Nursing homes are inserting arbitration clauses into their admission contracts with more frequency. The Federal Arbitration Act (“Act”), 9 U.S.C. § 2, often questions the enforceability of such clauses. Therefore, it is of the utmost importance that counsel advising nursing homes understand the laws applicable to the validity of arbitration clauses related to admission contracts and the finer nuances and complexities that may present problems to nursing homes desiring to enforce such clauses.


A clause requiring the parties to submit claims to binding arbitration can be compulsory solely if federal diversity jurisdiction exists. Federal law preempts any state laws proscribing enforcement of arbitration clauses.* Notwithstanding, the Act renders “valid, irrevocable, and enforceable” any “written provision in any maritime transaction or a contract evidencing a transaction involving commerce to settle by arbitration a controversy thereafter arising out of such contract or transaction, . . .  or an agreement in writing to submit to arbitration an existing controversy arising out of such a contract, transaction, or refusal.” Accordingly, although the Act is applicable to “transactions,” “contracts,” and “controversies,” pursuant to Sections 1 and 2, the Act becomes operative only if the controversy stems from a contract or transaction involving interstate commerce.


Various cases from multiple jurisdictions illustrate the operation of the Act.  In Marmet Health Ctr., Inc. v. Brown, 132 S. Ct. 1201 (2012),

THE FEDERAL ARBITRATION ACT: ITS SCOPE AND APPLICATION TO NURSING HOME ADMISSION CONTRACTS

the United States Supreme Court held that West Virginia’s proscription against pre-dispute agreements to arbitrate personal-injury or wrongful-death claims against nursing homes was a categorical rule that prohibited arbitration of a particular type of claim, conflicted with the terms and coverage of the Act, and accordingly, was preempted.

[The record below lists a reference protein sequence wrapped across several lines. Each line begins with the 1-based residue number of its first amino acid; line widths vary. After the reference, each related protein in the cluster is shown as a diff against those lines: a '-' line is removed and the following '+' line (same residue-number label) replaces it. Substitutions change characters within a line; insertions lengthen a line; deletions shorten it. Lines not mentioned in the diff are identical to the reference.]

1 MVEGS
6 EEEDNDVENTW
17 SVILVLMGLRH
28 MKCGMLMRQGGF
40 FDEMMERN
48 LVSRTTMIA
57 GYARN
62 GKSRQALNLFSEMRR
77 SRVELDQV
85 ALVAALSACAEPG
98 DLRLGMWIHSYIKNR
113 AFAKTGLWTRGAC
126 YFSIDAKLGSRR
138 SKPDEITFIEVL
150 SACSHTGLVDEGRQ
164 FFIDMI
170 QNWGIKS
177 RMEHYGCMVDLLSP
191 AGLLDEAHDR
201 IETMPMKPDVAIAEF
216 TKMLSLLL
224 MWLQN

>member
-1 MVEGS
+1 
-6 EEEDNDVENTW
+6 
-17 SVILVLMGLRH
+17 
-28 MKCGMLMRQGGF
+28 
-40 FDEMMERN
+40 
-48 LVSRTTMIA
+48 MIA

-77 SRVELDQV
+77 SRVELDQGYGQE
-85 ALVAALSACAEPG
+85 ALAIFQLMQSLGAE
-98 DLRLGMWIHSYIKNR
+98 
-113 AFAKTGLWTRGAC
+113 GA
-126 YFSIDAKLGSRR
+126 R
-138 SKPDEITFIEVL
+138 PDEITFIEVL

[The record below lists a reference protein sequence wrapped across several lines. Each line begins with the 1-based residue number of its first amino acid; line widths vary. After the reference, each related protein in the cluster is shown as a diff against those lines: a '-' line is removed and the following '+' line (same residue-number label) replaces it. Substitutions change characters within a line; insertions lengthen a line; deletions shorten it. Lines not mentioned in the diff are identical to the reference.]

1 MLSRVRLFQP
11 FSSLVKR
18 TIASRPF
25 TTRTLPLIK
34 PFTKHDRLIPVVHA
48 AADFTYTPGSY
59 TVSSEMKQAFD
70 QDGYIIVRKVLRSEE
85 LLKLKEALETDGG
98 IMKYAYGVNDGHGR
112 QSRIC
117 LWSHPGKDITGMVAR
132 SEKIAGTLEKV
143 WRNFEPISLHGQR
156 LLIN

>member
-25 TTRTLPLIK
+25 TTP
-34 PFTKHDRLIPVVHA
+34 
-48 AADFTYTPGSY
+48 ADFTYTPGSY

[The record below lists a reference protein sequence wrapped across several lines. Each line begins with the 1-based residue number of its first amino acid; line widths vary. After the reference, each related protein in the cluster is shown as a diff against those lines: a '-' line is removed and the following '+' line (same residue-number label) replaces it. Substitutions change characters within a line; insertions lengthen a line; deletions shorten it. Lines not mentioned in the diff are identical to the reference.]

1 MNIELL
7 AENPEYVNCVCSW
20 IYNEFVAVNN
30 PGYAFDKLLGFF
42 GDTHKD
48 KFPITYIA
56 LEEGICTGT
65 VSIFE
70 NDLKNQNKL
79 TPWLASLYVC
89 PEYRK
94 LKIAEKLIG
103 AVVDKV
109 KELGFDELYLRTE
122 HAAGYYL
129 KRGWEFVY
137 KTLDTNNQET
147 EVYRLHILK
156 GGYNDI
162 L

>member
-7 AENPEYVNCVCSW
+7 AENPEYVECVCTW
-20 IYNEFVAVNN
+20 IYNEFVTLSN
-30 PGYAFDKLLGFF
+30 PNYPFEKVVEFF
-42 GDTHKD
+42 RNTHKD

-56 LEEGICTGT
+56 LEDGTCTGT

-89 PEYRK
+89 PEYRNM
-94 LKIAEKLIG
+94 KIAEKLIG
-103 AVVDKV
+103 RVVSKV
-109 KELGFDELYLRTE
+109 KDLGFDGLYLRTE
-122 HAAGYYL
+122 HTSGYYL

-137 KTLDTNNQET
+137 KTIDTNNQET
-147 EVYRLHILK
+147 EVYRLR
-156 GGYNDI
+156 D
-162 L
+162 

Kentucky cases illustrate how Kentucky construes the Act and its various provisions. For instance, the Kentucky Court of Appeals held that an arbitration clause did not apply to a wrongful death claim initiated by the beneficiaries of the deceased nursing home resident.**  In Ping v. Beverly Enterprises, Inc., 376 S.W.3d 581 (Ky 2012), the Kentucky Supreme Court held that a durable power of attorney did not grant the agent the authority to bind the nursing home resident to binding arbitration as the contract of admission mandated. The court held that the language contained in the power, which granted the agent the authority to manage the resident’s property and financial affairs and to make health care decisions, did not grant the agent authority to agree to binding arbitration when the arbitration agreement was not a condition of admission to the nursing home.  

BOBBY E. REYNOLDS

Bobby E. Reynolds has been an attorney in Kentucky for several years.  He practices law in Nicholasville, Kentucky, having previously clerked for a Judge on the United States Court of Appeals and having obtained an LL.M in taxation from the University of Florida College of Law Graduate Tax Program.  Mr. Reynolds also teaches continuing legal education to attorneys in Kentucky.  

more articles by Bobby E. Reynolds